But British researchers have found that smoking actually creates stress by making smokers feel anxious when their need for nicotine kicks in then giving them a sense of what they think is relaxation, but in reality is withdrawal relief, when they do light up. Their findings, published in the journal Addiction, revealed that heavy smokers who quit and stayed tobacco-free reported lower levels of stress overall than when they were still addicted.
THE DETAILS: The study authors followed a group of heavy smokers who were serious about quitting; their sample was drawn from smokers who had been hospitalized for either heart attacks or heart bypass surgery. Because of their health issues, the smokers in the study had a strong incentive to kick their habit.
At the beginning of the study and again one year later, the study authors surveyed heavy smokers about their stress levels and took saliva samples to measure the actual amount of nicotine in the participants' systems to determine who had stopped smoking and who couldn't kick the habit. They found that people who quit smoking saw a decrease in their stress levels, while the people who continued to smoke were just as stressed at the end of the study as they were at the beginning.
WHAT IT MEANS: The study authors say they want these results to reassure smokers who worry that quitting will make them feel more stressed that, in fact, quite the opposite is likely. After all, they point out, the smokers' stress levels didn't increase, so it's not as if trying to quit caused them greater stress. Their levels remained unchanged, while nonsmokers saw a significant decrease. Because smoking seems to heighten or intensify stress, they add, it's even possible the bad habit could be linked to other psychiatric disorders, such as anxiety, depression, and schizophrenia.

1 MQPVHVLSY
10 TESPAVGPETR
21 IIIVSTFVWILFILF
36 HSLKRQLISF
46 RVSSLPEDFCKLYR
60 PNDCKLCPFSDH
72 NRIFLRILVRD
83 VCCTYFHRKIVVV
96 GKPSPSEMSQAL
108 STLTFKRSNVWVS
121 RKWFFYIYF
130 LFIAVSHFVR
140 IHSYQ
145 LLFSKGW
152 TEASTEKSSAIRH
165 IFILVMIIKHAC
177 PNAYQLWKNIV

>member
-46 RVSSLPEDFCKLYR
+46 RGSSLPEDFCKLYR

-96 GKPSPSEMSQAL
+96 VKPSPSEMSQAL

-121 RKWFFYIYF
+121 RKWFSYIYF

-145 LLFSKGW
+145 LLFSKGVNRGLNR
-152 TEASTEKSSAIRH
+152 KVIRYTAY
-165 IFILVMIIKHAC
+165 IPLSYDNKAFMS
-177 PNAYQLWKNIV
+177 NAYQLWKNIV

If the health risks of smoking aren't enough to make you quit, maybe knowing that smoking is tied to increased stress levels could tip the scales against it. So here are a few resources to help:
• Smoke out medical help. Your health insurance plan may cover smoking cessation programs, and some companies offer separate support services expressly for employees trying to kick the habit. "Quitting 'cold turkey' generally isn't effective," Norman H. Edelman, MD, chief medical officer at the American Lung Association, says. "The single most important thing a smoker can do to improve his or her health is to quit smoking, which may take multiple tries and various treatments to stop using tobacco products for good." Even if your plan doesn't include specific coverage for smoking cessation, visit your doctor. Medications like buproprion and varenicline are available as inexpensive generics and have been clinically shown to help smokers quit. Especially if you have prescription drug coverage, using the medications may be less expensive than over-the-counter solutions like nicotine gums. Regardless, enlisting your doctor as a partner in your fight to quit smoking is always a good move.
• Get online and off cigarettes. Resources like the American Lung Association's Quitter in You website bring smokers trying to quit together to support each other, share tips and ideas, and just find others who can relate to their battle to kick the habit. But most important, such a resource helps those who are trying to quit understand that if they have tried and failed before, that doesn't mean they can't quit. Research shows it takes most smokers several tries before they quit for good; this social network for fellow travelers on the road to a tobacco-free life can help you avoid some of the shame or guilt you might feel around non-smokers.
• Help someone quit. If you're not a smoker but someone you love is, it's just as important for your health that they stop smoking as it is for his or hers. Secondhand smoke has also been linked to increased stress, anxiety, and depression; thirdhand smoke (all the cigarette chemicals that linger after the smell of secondhand smoke dissipates) can react with indoor air pollutants to form other cancer-causing chemicals. While someone has to decide on her own that it's time to quit, you can still support her when she's made that choice. Check out sites like SmokeFree.gov, which has tools for helping smokers kick the habit. Help the smoker you love figure up how much money he or she will save by not buying cigarettes; create a "craving journal" to help him or her identify and deal with smoking triggers; and look up smoking-cessation studies across the country to see if there are any near you. Hopefully, with your support, the smoker you love can become the ex-smoker you love.